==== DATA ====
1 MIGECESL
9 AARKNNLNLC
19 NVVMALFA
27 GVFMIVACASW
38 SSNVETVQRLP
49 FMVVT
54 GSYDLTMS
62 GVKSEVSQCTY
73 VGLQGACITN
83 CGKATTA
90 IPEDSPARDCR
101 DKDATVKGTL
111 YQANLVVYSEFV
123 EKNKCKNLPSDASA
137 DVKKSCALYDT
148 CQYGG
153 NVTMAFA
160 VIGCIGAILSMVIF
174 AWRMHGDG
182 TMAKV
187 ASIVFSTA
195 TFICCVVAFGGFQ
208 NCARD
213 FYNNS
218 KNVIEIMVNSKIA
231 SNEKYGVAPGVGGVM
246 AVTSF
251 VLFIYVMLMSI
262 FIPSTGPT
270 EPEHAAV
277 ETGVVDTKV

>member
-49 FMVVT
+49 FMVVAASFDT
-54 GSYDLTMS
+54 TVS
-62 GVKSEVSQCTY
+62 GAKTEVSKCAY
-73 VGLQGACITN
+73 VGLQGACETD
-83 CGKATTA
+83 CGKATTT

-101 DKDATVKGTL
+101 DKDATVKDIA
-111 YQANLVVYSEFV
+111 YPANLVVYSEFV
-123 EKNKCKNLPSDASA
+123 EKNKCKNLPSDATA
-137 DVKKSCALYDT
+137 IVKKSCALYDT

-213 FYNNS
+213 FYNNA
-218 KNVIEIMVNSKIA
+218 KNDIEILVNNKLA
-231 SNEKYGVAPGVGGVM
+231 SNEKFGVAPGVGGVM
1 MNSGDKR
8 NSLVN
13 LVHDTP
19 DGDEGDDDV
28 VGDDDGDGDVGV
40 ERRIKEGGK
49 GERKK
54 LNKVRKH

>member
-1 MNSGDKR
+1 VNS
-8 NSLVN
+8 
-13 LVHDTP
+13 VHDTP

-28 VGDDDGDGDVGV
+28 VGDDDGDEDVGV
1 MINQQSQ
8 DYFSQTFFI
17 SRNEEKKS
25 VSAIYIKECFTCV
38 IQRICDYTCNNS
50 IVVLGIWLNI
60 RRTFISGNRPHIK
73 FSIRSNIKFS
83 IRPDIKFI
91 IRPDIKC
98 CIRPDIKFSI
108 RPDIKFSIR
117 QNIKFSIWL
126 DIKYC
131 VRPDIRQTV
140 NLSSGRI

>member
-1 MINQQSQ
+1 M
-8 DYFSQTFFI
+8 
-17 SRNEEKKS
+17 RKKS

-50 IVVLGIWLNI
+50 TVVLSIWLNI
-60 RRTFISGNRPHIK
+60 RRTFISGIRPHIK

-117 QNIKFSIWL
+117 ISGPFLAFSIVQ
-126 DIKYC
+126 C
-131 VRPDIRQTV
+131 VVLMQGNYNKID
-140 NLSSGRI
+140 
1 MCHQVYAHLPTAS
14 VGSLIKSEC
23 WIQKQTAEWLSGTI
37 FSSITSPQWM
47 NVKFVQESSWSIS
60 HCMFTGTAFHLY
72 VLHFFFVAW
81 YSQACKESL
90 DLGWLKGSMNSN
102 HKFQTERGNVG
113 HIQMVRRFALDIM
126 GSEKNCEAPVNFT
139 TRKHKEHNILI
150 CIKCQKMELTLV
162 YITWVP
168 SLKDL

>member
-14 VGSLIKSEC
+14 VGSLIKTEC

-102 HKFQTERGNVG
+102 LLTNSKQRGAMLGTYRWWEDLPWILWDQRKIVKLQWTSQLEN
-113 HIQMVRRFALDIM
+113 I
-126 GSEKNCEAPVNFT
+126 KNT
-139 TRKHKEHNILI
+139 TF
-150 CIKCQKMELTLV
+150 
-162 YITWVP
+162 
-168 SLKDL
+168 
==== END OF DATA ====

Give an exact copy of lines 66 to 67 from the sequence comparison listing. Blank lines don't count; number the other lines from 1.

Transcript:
-1 MNSGDKR
+1 VNS